Attorney General Balderas Files Lawsuit Challenging the Trump Administration’s Unlawful Assault on New Mexico’s Waterways

For Immediate Release:
May 1, 2020
Contact: Matt Baca — (505) 270-7148

Santa Fe, NM—Attorney General Hector Balderas today, joined a coalition of 19
attorneys general, in filing a lawsuit challenging the Trump Administration’s unlawful
final rule redefining the “waters of the United States” under the Clean Water Act. The
final rule continues the Environmental Protection Agency’s (EPA) effort to weaken water
quality protections under the Clean Water Act and narrow the definition of “waters of the
United States.” The new rule removes protections for all ephemeral streams, many
wetlands, and other waters that were previously covered under the Act. In the lawsuit,
the coalition argues that EPA’s rule directly conflicts with the text of the Clean Water
Act, Supreme Court precedent, and the EPA’s own scientific findings.
“New Mexico’s heritage, economy, and family safety relies on access to clean water in
our State,” said Attorney General Balderas. “This attack on one of our most valuable
and vulnerable resources is unacceptable, and I will continue to fight to protect New
Mexican families.”
The definition of “waters of the United States” under the Clean Water Act is critical to
maintaining a strong federal foundation for water pollution control and water quality
protection that preserves the integrity of our waters. While the Clean Water Act has
resulted in dramatic improvements to water quality in the United States, its overriding
objective has not yet been obtained. Many of the Nation’s waters remain polluted. The
2015 Clean Water Rule enacted during the Obama Administration provided much needed clarity and consistency in federal Clean Water Act protections by specifically
including within the scope of protected waters the headwaters of rivers and creeks as
well as other non-traditionally navigable waters, which have significant impact on
downstream water quality.
The 2020 rule narrows the definition of “waters of the United States” to eliminate federal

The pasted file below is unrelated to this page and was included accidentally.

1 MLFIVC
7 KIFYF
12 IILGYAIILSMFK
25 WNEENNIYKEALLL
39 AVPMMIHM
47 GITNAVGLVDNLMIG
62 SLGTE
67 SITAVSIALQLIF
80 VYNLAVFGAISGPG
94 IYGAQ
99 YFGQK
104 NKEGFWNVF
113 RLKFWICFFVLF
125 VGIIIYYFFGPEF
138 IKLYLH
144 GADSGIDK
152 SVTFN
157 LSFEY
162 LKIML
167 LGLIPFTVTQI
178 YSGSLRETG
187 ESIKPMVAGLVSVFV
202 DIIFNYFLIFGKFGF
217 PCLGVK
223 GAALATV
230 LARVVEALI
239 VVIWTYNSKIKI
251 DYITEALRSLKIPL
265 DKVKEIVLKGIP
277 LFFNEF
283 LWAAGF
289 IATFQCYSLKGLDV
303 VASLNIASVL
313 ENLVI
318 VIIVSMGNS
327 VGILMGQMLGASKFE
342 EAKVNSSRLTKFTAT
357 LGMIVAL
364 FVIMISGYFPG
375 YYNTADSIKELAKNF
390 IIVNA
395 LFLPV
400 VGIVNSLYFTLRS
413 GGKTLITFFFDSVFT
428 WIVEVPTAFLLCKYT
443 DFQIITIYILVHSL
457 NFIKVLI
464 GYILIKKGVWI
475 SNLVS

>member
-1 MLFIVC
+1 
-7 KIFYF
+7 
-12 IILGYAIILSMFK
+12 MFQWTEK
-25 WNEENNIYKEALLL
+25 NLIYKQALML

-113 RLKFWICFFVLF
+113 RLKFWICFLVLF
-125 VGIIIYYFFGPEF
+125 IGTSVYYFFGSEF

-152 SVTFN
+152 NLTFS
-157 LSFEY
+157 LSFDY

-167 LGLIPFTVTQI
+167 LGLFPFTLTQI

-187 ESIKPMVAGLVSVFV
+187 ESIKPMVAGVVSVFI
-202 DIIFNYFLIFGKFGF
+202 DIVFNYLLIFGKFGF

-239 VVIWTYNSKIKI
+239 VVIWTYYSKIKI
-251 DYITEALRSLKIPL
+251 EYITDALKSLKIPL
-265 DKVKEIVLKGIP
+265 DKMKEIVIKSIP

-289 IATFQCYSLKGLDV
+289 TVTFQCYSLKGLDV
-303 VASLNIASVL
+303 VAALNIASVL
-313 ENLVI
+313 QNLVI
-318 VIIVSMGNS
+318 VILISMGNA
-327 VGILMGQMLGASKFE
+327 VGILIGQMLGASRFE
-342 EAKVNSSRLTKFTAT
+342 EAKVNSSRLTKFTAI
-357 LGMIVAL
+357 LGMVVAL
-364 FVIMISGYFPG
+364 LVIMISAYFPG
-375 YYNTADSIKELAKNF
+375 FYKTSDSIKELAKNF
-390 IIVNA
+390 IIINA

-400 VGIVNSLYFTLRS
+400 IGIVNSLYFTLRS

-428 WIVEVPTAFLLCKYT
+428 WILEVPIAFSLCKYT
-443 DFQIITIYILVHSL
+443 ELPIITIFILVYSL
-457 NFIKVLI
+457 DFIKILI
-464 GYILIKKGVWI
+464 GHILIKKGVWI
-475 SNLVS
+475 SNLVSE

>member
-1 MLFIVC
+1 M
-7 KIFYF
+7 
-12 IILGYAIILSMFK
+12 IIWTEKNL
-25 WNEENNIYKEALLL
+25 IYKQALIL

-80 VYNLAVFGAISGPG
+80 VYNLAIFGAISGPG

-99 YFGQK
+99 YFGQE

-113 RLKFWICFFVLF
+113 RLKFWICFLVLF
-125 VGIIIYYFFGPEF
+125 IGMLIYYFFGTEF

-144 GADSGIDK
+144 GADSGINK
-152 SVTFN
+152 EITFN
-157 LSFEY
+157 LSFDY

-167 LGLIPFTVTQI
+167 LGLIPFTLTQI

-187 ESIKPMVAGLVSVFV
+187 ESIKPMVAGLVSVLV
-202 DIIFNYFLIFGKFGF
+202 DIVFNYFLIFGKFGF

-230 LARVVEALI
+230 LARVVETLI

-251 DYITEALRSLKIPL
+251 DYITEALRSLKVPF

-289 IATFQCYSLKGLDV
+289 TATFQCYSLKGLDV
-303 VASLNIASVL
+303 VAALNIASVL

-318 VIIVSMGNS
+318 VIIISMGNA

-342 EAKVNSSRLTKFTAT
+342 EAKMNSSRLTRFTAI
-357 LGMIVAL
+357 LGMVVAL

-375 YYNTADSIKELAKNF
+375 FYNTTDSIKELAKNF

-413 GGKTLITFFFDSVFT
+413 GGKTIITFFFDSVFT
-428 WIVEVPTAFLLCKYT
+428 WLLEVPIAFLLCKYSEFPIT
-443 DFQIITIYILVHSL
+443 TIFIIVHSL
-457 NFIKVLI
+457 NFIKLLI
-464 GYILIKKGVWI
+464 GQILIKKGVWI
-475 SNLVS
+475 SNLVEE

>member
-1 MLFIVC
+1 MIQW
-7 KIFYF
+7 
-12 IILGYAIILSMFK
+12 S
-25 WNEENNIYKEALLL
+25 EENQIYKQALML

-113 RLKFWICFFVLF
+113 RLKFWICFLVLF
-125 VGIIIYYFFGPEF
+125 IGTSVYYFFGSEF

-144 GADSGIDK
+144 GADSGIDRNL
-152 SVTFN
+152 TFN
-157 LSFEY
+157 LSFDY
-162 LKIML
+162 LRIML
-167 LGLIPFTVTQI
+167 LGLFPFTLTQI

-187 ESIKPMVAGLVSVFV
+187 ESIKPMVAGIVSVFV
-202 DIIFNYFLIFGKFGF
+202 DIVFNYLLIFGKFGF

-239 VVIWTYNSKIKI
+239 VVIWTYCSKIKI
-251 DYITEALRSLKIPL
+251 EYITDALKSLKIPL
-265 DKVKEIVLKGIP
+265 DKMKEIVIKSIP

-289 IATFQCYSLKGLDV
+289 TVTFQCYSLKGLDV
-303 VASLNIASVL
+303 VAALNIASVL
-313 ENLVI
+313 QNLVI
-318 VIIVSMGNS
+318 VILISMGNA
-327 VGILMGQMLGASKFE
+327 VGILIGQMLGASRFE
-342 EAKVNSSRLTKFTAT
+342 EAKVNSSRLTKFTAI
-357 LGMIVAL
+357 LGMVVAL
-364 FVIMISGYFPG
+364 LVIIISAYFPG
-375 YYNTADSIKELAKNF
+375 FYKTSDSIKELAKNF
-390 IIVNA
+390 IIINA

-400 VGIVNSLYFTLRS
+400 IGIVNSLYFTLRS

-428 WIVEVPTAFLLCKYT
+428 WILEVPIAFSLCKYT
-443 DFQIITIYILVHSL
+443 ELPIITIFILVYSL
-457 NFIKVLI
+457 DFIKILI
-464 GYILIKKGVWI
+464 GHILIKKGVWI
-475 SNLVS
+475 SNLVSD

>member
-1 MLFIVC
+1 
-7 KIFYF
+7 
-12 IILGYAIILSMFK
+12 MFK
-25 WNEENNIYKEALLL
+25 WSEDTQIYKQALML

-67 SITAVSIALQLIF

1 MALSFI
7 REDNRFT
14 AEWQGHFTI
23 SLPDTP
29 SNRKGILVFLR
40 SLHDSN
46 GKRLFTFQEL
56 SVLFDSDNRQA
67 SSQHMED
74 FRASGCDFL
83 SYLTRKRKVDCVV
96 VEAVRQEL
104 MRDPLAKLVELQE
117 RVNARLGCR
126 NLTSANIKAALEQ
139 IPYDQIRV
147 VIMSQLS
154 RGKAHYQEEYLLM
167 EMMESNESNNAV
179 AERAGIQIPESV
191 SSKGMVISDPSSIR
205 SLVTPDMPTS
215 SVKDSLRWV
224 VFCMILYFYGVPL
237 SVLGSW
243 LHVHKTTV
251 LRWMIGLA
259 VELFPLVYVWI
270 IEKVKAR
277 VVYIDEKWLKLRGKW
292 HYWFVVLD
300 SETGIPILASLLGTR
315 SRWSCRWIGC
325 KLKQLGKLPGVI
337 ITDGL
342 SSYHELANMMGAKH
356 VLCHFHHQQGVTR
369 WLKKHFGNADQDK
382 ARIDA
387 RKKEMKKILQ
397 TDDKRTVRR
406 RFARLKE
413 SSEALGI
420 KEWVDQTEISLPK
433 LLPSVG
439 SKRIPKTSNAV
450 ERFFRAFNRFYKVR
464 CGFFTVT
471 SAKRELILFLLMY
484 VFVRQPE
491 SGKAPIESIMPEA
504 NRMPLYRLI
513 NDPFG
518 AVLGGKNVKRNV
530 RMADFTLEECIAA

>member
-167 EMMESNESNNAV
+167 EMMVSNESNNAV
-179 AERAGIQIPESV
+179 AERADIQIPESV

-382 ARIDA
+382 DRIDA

protections for many of states’ waterways, including waters that the state relies on for
drinking water, wildlife habitat, agriculture, and recreation. In the lawsuit, the coalition
highlights that exclusion of these waters directly harms states by increasing the risk of
pollution from less-protective jurisdictions; incentivizing polluters to relocate to states
with less stringent water quality protections; and disrupting state regulatory programs.
The coalition asserts that the 2020 rule is unlawful under the federal Administrative
Procedure Act because it:
• Contradicts the Clean Water Act’s objective of maintaining and restoring the
integrity of the Nation’s waters and the EPA’s own scientific findings;
• Arbitrarily and capriciously reduces and eliminates protections for ephemeral
streams, tributaries, adjacent waters, wetlands and other important water
resources that significantly affect downstream waters;
• Fails to comply with controlling Supreme Court precedent established in
Rapanos v. United States; and
• Lacks a reasoned explanation or rational basis for changing long-standing policy
and practice.
In filing the lawsuit, Attorney General Balderas joins the attorneys general of California,
Connecticut, Illinois, Maryland, Massachusetts, Michigan, New Jersey, North Carolina,
Oregon, Rhode Island, Vermont, Virginia, Washington, Wisconsin, as well the California
State Water Resources Control Board, the North Carolina Department of Environmental
Quality, and the City of New York.

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